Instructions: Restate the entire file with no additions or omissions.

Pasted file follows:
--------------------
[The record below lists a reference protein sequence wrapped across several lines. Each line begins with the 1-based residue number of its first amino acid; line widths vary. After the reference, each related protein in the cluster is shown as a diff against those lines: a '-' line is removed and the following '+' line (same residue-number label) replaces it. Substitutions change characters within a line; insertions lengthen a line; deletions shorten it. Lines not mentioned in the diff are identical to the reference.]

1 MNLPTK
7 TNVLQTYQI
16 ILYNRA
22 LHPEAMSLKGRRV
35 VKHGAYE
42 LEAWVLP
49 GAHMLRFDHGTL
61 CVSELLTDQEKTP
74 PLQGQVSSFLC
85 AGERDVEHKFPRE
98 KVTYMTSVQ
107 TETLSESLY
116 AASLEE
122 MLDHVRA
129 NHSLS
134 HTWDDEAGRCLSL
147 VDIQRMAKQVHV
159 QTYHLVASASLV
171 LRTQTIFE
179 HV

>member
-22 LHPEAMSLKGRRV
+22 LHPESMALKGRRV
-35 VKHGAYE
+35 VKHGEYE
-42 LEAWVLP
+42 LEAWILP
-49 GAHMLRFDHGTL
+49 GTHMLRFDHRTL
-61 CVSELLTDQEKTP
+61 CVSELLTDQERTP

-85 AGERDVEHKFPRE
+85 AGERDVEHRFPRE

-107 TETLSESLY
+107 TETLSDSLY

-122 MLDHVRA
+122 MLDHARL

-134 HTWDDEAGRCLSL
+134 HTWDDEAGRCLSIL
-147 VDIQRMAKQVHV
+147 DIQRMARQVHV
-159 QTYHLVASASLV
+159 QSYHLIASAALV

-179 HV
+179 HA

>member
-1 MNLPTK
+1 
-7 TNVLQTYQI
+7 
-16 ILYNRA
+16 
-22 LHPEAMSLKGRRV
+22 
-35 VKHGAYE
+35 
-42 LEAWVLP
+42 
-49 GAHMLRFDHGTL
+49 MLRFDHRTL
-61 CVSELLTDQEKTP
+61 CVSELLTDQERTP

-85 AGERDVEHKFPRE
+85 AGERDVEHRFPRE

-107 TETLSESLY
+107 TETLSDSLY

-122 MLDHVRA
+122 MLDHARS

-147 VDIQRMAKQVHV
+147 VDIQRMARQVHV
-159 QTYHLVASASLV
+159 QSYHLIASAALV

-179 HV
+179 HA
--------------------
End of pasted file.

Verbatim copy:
[The record below lists a reference protein sequence wrapped across several lines. Each line begins with the 1-based residue number of its first amino acid; line widths vary. After the reference, each related protein in the cluster is shown as a diff against those lines: a '-' line is removed and the following '+' line (same residue-number label) replaces it. Substitutions change characters within a line; insertions lengthen a line; deletions shorten it. Lines not mentioned in the diff are identical to the reference.]

1 MNLPTK
7 TNVLQTYQI
16 ILYNRA
22 LHPEAMSLKGRRV
35 VKHGAYE
42 LEAWVLP
49 GAHMLRFDHGTL
61 CVSELLTDQEKTP
74 PLQGQVSSFLC
85 AGERDVEHKFPRE
98 KVTYMTSVQ
107 TETLSESLY
116 AASLEE
122 MLDHVRA
129 NHSLS
134 HTWDDEAGRCLSL
147 VDIQRMAKQVHV
159 QTYHLVASASLV
171 LRTQTIFE
179 HV

>member
-22 LHPEAMSLKGRRV
+22 LHPESMALKGRRV
-35 VKHGAYE
+35 VKHGEYE
-42 LEAWVLP
+42 LEAWILP
-49 GAHMLRFDHGTL
+49 GTHMLRFDHRTL
-61 CVSELLTDQEKTP
+61 CVSELLTDQERTP

-85 AGERDVEHKFPRE
+85 AGERDVEHRFPRE

-107 TETLSESLY
+107 TETLSDSLY

-122 MLDHVRA
+122 MLDHARL

-134 HTWDDEAGRCLSL
+134 HTWDDEAGRCLSIL
-147 VDIQRMAKQVHV
+147 DIQRMARQVHV
-159 QTYHLVASASLV
+159 QSYHLIASAALV

-179 HV
+179 HA

>member
-1 MNLPTK
+1 
-7 TNVLQTYQI
+7 
-16 ILYNRA
+16 
-22 LHPEAMSLKGRRV
+22 
-35 VKHGAYE
+35 
-42 LEAWVLP
+42 
-49 GAHMLRFDHGTL
+49 MLRFDHRTL
-61 CVSELLTDQEKTP
+61 CVSELLTDQERTP

-85 AGERDVEHKFPRE
+85 AGERDVEHRFPRE

-107 TETLSESLY
+107 TETLSDSLY

-122 MLDHVRA
+122 MLDHARS

-147 VDIQRMAKQVHV
+147 VDIQRMARQVHV
-159 QTYHLVASASLV
+159 QSYHLIASAALV

-179 HV
+179 HA